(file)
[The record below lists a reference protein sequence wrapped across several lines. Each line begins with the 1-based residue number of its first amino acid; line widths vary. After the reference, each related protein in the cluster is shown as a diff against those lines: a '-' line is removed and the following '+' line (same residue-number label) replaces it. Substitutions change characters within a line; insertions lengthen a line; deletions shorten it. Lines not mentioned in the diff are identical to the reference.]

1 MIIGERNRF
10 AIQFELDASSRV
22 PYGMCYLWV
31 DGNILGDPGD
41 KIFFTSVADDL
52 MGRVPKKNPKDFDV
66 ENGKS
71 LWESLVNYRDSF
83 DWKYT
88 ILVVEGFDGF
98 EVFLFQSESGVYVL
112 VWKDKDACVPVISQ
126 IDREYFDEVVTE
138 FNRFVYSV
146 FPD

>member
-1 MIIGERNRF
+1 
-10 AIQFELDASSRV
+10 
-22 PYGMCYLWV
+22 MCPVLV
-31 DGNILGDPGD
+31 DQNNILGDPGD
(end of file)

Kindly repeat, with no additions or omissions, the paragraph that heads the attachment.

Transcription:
[The record below lists a reference protein sequence wrapped across several lines. Each line begins with the 1-based residue number of its first amino acid; line widths vary. After the reference, each related protein in the cluster is shown as a diff against those lines: a '-' line is removed and the following '+' line (same residue-number label) replaces it. Substitutions change characters within a line; insertions lengthen a line; deletions shorten it. Lines not mentioned in the diff are identical to the reference.]